Flavour is the most important thing for chefs, yet guests eat with their eyes first, and that’s the thumb rule for modern chefs. These days, people are fond of a mix of rustic and modern presentation. Just looks and extremely small portions are not found appetising anymore unless it’s a 13-course tasting menu, remarks Chef Vanshika Bhatia, owner of Omo Café in Gurugram. A strong believer in re-creating classic dishes with locally sourced ingredients, she adds, “We love innovating with cooking techniques that we have learned over the years. For me, I like to take an ingredient and treat it in many ways to get different textures and layers in the dishes. In our latest Kashmir-inspired menu, we make the sauce of Nadru Yakhni as it’s made traditionally but with some extra mint. The lotus stem is cooked in two ways, one is crushed and made into a cake and it’s also braised and sliced for added texture. We serve all this with a local variety of red rice cooked with nuts. Elevating a dish but staying true to its flavours. I believe a lot of chefs also prefer good traditional crockery these days in brassware, silverware, or stoneware for a luxurious effect.”

Molecular transformations

Local street food dishes, particularly in the context of Indian street food, have undergone creative transformations in various culinary settings. For instance, Chole Bhature, a beloved street food, has been reimagined in diverse styles. These adaptations include Chole Bhature Tacos, a fusion twist served in a restaurant, and an inventive “Inside-Out Chole Bhature”, where the cholas are enclosed within the bhaturas and deep-fried, cites Chef Vaibhav Bhargava, partner chef at Cho- Vietnamese Kitchen & Bar. He says, “These modern interpretations aim to provide a more convenient and visually appealing dining experience while preserving the core flavours and techniques of the original dish.

Another example is the Shahi Tukda, which has been presented in an innovative manner using molecular gastronomy techniques. In this variation, Shahi Tukda is served with a rubbery substance dipped in liquid nitrogen, resulting in a fascinating change in texture.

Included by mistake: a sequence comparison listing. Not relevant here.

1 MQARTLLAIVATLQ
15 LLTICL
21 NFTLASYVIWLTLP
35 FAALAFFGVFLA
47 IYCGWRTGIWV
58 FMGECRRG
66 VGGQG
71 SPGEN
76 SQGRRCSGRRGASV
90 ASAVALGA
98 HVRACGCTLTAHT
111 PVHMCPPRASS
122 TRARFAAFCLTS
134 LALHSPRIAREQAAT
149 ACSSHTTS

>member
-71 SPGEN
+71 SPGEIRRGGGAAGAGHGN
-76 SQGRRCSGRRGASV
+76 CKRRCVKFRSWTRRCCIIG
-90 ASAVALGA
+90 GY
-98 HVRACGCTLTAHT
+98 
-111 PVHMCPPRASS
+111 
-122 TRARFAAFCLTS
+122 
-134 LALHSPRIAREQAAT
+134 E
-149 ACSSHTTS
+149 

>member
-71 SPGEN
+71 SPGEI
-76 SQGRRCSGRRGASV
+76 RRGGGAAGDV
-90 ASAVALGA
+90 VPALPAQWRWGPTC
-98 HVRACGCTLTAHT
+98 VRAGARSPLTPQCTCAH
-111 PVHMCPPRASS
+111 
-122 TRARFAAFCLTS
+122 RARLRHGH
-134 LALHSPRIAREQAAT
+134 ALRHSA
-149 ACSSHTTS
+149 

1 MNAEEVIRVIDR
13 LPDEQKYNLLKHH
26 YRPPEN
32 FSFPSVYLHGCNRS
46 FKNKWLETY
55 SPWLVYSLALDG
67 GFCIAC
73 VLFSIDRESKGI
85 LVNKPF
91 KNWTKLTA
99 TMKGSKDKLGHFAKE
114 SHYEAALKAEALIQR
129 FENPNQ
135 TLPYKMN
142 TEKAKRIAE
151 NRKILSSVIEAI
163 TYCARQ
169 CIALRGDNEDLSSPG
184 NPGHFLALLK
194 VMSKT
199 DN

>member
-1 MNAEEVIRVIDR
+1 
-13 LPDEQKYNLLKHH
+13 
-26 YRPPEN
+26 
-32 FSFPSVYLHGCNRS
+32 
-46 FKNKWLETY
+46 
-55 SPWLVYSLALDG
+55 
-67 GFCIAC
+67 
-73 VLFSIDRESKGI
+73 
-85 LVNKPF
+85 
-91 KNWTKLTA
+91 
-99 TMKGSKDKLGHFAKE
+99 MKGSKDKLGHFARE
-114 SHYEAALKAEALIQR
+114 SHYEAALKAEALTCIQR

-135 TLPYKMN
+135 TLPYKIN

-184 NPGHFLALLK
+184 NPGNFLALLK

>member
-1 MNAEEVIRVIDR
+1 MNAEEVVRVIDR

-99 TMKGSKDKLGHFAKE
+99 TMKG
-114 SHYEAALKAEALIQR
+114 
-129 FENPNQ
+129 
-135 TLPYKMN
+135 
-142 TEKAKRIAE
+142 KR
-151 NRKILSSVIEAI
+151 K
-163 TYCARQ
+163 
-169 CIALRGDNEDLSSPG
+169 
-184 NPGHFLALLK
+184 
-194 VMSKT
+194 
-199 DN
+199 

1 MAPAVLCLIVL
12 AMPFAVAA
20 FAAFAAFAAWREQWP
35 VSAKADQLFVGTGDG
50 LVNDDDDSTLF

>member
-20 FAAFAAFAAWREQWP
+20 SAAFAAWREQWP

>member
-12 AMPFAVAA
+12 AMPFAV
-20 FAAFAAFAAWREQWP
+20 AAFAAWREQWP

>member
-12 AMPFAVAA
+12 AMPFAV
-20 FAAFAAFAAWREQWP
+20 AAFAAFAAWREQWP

Additionally, Lucknow’s Galouti Kebabs have also undergone contemporary reinterpretations. It demonstrates how traditional dishes can be given a fresh and innovative twist.”

A play of textures & techniques

Chef Bhargav mentions a fascinating evolution of the classic chaat dish in restaurants. He adds, “Using a technology called “Fobar”, chefs can create airy foam on top of chaat. This innovative technique breathes new life into this traditional dish, which is typically enjoyed during the winter season and traditionally prepared using other methods. A classic dish like Bhel Puri can be transformed into Bhel Puri Ice Cream, where the flavours and textures of street food are replicated in a frozen dessert served alongside the traditional Chaat Papri, offering a unique yet familiar culinary encounter. While presentation plays a crucial role in modern dining, preserving the authenticity of these beloved recipes and culinary traditions is equally important. It is imperative not to alter the taste significantly, ensuring that guests can savour the experience with their eyes while still savouring the familiar flavours rooted in these dishes. This involves creatively manipulating textures and culinary techniques to present familiar street food in a distinct and appealing manner. These culinary transformations have become possible due to the advanced kitchen equipment and technology at our disposal, such as Pacojets and sous vide machines.”

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Published 17 December 2023, 00:12 IST